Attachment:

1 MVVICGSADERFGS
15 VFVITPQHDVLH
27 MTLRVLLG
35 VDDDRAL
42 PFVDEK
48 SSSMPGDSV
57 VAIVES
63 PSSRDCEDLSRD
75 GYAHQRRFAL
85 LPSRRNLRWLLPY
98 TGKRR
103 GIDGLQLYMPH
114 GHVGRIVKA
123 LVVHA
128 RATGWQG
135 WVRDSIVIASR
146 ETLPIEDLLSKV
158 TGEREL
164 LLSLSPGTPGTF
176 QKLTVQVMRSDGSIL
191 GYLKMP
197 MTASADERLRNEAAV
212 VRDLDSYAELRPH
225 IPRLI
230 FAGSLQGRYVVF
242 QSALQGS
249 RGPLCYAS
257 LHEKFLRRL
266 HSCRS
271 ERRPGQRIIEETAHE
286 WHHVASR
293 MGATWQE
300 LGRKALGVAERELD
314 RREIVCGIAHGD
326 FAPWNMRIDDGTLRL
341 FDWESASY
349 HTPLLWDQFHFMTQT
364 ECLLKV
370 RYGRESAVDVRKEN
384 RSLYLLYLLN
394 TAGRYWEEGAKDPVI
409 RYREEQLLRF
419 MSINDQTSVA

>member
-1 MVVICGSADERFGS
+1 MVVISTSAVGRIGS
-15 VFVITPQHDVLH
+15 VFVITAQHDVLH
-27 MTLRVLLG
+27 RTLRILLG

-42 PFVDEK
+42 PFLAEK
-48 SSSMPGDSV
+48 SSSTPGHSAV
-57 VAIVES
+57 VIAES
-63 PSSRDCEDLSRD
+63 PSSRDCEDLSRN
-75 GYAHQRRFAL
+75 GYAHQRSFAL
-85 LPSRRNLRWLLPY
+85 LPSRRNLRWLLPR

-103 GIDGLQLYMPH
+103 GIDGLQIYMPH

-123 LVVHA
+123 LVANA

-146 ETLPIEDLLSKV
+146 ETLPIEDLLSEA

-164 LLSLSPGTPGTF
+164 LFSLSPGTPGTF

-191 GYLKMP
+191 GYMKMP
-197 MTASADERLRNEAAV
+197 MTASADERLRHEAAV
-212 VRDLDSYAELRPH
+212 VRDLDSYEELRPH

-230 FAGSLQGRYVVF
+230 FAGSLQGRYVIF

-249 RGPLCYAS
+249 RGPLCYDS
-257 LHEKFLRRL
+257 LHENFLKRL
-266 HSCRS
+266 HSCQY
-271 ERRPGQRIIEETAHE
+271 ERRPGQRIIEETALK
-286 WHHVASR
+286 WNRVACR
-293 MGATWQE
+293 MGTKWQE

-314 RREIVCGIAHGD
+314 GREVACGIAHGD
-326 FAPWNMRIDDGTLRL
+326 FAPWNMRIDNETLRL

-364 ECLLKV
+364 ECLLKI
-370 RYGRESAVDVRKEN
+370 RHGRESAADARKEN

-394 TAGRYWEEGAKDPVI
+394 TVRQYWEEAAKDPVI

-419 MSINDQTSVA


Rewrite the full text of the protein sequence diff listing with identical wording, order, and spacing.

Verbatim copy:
1 MVVICGSADERFGS
15 VFVITPQHDVLH
27 MTLRVLLG
35 VDDDRAL
42 PFVDEK
48 SSSMPGDSV
57 VAIVES
63 PSSRDCEDLSRD
75 GYAHQRRFAL
85 LPSRRNLRWLLPY
98 TGKRR
103 GIDGLQLYMPH
114 GHVGRIVKA
123 LVVHA
128 RATGWQG
135 WVRDSIVIASR
146 ETLPIEDLLSKV
158 TGEREL
164 LLSLSPGTPGTF
176 QKLTVQVMRSDGSIL
191 GYLKMP
197 MTASADERLRNEAAV
212 VRDLDSYAELRPH
225 IPRLI
230 FAGSLQGRYVVF
242 QSALQGS
249 RGPLCYAS
257 LHEKFLRRL
266 HSCRS
271 ERRPGQRIIEETAHE
286 WHHVASR
293 MGATWQE
300 LGRKALGVAERELD
314 RREIVCGIAHGD
326 FAPWNMRIDDGTLRL
341 FDWESASY
349 HTPLLWDQFHFMTQT
364 ECLLKV
370 RYGRESAVDVRKEN
384 RSLYLLYLLN
394 TAGRYWEEGAKDPVI
409 RYREEQLLRF
419 MSINDQTSVA

>member
-1 MVVICGSADERFGS
+1 MVVISTSAVGRIGS
-15 VFVITPQHDVLH
+15 VFVITAQHDVLH
-27 MTLRVLLG
+27 RTLRILLG

-42 PFVDEK
+42 PFLAEK
-48 SSSMPGDSV
+48 SSSTPGHSAV
-57 VAIVES
+57 VIAES
-63 PSSRDCEDLSRD
+63 PSSRDCEDLSRN
-75 GYAHQRRFAL
+75 GYAHQRSFAL
-85 LPSRRNLRWLLPY
+85 LPSRRNLRWLLPR

-103 GIDGLQLYMPH
+103 GIDGLQIYMPH

-123 LVVHA
+123 LVANA

-146 ETLPIEDLLSKV
+146 ETLPIEDLLSEA

-164 LLSLSPGTPGTF
+164 LFSLSPGTPGTF

-191 GYLKMP
+191 GYMKMP
-197 MTASADERLRNEAAV
+197 MTASADERLRHEAAV
-212 VRDLDSYAELRPH
+212 VRDLDSYEELRPH

-230 FAGSLQGRYVVF
+230 FAGSLQGRYVIF

-249 RGPLCYAS
+249 RGPLCYDS
-257 LHEKFLRRL
+257 LHENFLKRL
-266 HSCRS
+266 HSCQY
-271 ERRPGQRIIEETAHE
+271 ERRPGQRIIEETALK
-286 WHHVASR
+286 WNRVACR
-293 MGATWQE
+293 MGTKWQE

-314 RREIVCGIAHGD
+314 GREVACGIAHGD
-326 FAPWNMRIDDGTLRL
+326 FAPWNMRIDNETLRL

-364 ECLLKV
+364 ECLLKI
-370 RYGRESAVDVRKEN
+370 RHGRESAADARKEN

-394 TAGRYWEEGAKDPVI
+394 TVRQYWEEAAKDPVI

-419 MSINDQTSVA